NEW MIB UNTRACED DRIVERS SCHEME: INSURERS AT IT AGAIN
This blog has been updated as of 7 March 2017 to take into account the dramatic developments following the publication of this blog
Last week I wrote a blog about the new Motor Insurers Bureau (MIB) Untraced Drivers Scheme in the context of its Fixed Recoverable Costs Scheme.
It is dated 10 January 2017 and was due to be effective from 1 March 2017.
However, following publication of the blog set out below the new scheme was scrapped before it ever came into force and was replaced by a new new scheme dated 28 February 2017 and did indeed come into force on 1 March 2017 and can be accessed here.
The key change is that the words in brackets – (and no other person) have now been removed from clause 10(1).
I set out the original text below.
Here I look at some disturbing aspects of the scheme itself in its treatment of solicitors and its failure to engage with modern technology.
Although the scheme itself provides for a system of fixed costs for solicitors, the new agreement, which remember is between the Government through the Secretary of State for Transport and insurance companies through the Motor Insurers Bureau, seeks to exclude solicitors from the process, especially at the crucial early stage.
Clause 10(1) reads:
“The claimant (and no other person) shall comply with the requirements of this clause failing which MIB shall be entitled to reject the claim (or the relevant part of the claim) and, for the purposes of this clause, reference to the claimant shall include an authorised person.”
The definition section 1(5) specifically states:
““authorised person” means a person acting on the claimant’s behalf who is recognised in law as having authority so to act but this does not include a solicitor or other legal representative of the claimant, unless appointed as the claimant’s Guardian or Deputy or a person authorised under an Intervention Order pursuant to section 53 of the Adults Incapacity (Scotland) Act 2000;” (my bold).
That could not be clearer – a deliberate exclusion of solicitors from the process at the beginning.
As the claim form, which the lay client must complete and submit, contains an onerous disclosure mandate, this is particularly serious.
Clause 10 discourages and obstructs the involvement of lawyers, and it is those lawyers who will be able to determine which private records are relevant to the case and which ones are not.
There is no constitutional justification for this clause, which I trust a court will find illegal.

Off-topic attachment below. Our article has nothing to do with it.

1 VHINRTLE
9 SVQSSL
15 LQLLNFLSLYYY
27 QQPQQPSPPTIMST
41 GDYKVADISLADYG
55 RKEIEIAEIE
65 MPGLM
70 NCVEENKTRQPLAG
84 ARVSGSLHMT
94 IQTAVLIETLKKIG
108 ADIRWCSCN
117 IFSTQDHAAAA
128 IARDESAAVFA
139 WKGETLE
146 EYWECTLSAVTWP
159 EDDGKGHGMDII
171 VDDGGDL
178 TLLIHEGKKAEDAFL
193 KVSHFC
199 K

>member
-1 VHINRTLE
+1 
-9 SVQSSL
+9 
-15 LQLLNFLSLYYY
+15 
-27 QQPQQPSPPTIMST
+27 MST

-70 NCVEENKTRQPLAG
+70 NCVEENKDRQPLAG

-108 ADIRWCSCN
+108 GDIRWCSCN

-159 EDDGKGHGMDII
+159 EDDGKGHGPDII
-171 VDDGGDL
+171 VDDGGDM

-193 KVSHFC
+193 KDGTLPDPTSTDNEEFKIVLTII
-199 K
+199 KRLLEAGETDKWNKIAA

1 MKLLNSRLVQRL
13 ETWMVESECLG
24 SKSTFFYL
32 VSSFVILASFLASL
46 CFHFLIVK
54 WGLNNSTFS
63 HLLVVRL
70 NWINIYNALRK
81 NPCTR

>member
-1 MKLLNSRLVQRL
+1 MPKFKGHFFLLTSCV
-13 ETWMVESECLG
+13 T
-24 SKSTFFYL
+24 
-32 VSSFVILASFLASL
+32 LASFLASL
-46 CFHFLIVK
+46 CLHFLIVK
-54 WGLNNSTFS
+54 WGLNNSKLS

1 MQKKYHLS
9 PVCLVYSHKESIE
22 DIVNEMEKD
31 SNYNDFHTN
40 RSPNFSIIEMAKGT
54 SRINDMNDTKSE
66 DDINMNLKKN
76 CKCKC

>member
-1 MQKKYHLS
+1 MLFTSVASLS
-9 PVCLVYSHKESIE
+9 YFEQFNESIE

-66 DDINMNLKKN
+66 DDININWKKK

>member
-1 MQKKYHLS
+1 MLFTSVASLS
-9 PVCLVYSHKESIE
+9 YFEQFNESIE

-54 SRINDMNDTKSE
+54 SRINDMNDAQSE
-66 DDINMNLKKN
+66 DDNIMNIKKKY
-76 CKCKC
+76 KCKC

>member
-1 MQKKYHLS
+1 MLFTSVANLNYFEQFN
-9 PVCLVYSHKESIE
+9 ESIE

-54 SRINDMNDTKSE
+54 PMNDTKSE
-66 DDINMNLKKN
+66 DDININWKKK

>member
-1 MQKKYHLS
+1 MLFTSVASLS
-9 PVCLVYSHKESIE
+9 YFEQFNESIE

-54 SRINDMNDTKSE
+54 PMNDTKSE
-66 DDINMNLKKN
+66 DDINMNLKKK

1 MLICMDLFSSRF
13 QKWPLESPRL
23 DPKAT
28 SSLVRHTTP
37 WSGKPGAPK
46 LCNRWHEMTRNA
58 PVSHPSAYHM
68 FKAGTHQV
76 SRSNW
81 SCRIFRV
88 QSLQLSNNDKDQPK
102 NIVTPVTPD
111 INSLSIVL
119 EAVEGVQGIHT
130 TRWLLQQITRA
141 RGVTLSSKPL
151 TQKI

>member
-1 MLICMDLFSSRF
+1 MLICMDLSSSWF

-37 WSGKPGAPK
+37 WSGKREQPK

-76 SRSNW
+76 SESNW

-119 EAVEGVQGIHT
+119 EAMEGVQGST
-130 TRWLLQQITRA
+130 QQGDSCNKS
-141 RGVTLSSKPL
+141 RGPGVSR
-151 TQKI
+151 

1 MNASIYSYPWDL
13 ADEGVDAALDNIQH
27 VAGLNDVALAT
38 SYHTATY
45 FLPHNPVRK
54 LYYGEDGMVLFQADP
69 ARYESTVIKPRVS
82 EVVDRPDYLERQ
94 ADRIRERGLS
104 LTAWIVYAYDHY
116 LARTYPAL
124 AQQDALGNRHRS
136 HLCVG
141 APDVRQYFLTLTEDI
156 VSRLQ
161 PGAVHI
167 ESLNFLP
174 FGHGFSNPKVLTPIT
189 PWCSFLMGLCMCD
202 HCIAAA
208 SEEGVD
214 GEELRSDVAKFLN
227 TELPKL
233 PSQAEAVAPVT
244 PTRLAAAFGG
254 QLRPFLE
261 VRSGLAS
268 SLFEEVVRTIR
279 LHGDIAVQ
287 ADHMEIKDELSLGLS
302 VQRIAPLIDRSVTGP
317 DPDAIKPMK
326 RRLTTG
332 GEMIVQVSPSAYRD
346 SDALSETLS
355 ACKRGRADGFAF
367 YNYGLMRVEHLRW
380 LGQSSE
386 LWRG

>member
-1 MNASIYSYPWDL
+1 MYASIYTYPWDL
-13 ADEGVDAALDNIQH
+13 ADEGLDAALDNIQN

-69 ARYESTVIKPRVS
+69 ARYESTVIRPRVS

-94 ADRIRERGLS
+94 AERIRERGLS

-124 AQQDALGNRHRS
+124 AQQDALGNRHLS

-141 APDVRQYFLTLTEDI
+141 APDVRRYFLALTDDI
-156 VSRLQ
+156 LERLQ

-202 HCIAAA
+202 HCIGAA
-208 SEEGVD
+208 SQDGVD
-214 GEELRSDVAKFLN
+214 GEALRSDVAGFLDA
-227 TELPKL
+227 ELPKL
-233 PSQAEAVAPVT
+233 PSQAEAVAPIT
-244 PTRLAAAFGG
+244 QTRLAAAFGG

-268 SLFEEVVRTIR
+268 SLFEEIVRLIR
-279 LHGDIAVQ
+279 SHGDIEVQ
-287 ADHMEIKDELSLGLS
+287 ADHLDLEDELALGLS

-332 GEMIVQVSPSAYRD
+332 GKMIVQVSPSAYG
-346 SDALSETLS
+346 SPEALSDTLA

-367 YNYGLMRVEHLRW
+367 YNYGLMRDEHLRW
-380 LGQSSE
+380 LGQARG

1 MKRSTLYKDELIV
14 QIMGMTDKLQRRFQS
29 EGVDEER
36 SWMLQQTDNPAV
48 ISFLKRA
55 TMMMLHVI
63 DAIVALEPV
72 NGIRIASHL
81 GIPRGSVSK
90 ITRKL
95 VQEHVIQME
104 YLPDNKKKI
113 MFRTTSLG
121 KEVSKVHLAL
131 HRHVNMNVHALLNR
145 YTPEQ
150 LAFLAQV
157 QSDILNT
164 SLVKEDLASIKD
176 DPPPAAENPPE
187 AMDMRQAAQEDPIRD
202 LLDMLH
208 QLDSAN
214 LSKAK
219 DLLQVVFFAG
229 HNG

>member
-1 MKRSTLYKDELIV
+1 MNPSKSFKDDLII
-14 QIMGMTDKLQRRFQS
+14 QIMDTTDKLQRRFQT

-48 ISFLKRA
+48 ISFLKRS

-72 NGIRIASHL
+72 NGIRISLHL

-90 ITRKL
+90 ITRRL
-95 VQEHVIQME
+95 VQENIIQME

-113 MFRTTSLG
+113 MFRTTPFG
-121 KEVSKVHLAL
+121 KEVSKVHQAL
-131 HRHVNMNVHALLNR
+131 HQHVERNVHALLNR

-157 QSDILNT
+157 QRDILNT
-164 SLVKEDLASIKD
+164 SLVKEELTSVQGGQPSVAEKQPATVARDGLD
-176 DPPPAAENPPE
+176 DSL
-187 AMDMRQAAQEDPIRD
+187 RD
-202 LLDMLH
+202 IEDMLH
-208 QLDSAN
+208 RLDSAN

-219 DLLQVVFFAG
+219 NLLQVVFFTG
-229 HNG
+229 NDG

To add to the lay claimant’s misery clause 25 insists that service is by fax or Recorded Delivery – no other method of service is allowed.
I was not aware that fax machines were still being made and I cannot remember the last time anyone used Recorded Delivery. No-one under about 35 will have heard of either.
Service by way of Recorded Delivery will be rather difficult. It has been abolished.
On the assumption that there are only about 15 fax machines left in the United Kingdom, how on earth can anyone actually now engage in the MIB Untraced Drivers process?
In an electronic age when the courts are moving to an online system, this is absurd, but perhaps a cynical move to make it more difficult for anyone to claim.
Clause 22 then goes on to allow the arbitrator to make a costs order against the solicitor under clause 22(3), even though the conventional court system now has a full system of Qualified One-Way Costs Shifting in place in relation to personal injury matters and solicitors are barred from the process at the beginning.
With a traced driver the claimant enjoys full protection against an adverse costs order, and recovers costs, but if the driver is untraced, then the claimant’s solicitor is at risk of paying costs.
There are many in the personal injury sector who think that the Government is the puppet of insurance companies.
This document will do nothing to change that view.
Given that road traffic insurance is compulsory, surely it is time that that aspect of insurance was run by the state and by the state only in the same way that the collection of car tax is.
This could either be done by a fresh state body, or by the nationalisation, with compensation, of the road traffic insurance industry.
I am very grateful to Nicholas Bevan for bringing my attention to these matters and for his work in this field generally.
Please see my related blog: